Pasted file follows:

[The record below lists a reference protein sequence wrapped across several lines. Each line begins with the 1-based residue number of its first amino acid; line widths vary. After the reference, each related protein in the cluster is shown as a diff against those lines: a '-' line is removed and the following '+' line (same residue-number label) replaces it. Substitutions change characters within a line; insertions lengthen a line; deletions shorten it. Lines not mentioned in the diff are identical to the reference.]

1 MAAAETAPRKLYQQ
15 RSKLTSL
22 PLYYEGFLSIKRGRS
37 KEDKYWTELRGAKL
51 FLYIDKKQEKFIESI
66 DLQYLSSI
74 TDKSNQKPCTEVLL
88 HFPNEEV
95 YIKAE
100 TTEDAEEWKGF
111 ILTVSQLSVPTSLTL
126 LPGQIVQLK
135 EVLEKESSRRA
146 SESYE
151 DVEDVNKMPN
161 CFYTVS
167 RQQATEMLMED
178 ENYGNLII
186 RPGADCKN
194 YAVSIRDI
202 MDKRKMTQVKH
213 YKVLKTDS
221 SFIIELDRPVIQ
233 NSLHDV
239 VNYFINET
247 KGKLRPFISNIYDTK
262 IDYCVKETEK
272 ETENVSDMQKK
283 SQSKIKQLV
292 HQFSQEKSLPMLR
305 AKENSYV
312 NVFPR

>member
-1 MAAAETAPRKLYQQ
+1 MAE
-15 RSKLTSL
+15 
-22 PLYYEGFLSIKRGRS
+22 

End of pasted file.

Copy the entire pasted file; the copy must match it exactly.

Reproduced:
[The record below lists a reference protein sequence wrapped across several lines. Each line begins with the 1-based residue number of its first amino acid; line widths vary. After the reference, each related protein in the cluster is shown as a diff against those lines: a '-' line is removed and the following '+' line (same residue-number label) replaces it. Substitutions change characters within a line; insertions lengthen a line; deletions shorten it. Lines not mentioned in the diff are identical to the reference.]

1 MAAAETAPRKLYQQ
15 RSKLTSL
22 PLYYEGFLSIKRGRS
37 KEDKYWTELRGAKL
51 FLYIDKKQEKFIESI
66 DLQYLSSI
74 TDKSNQKPCTEVLL
88 HFPNEEV
95 YIKAE
100 TTEDAEEWKGF
111 ILTVSQLSVPTSLTL
126 LPGQIVQLK
135 EVLEKESSRRA
146 SESYE
151 DVEDVNKMPN
161 CFYTVS
167 RQQATEMLMED
178 ENYGNLII
186 RPGADCKN
194 YAVSIRDI
202 MDKRKMTQVKH
213 YKVLKTDS
221 SFIIELDRPVIQ
233 NSLHDV
239 VNYFINET
247 KGKLRPFISNIYDTK
262 IDYCVKETEK
272 ETENVSDMQKK
283 SQSKIKQLV
292 HQFSQEKSLPMLR
305 AKENSYV
312 NVFPR

>member
-1 MAAAETAPRKLYQQ
+1 MAE
-15 RSKLTSL
+15 
-22 PLYYEGFLSIKRGRS
+22 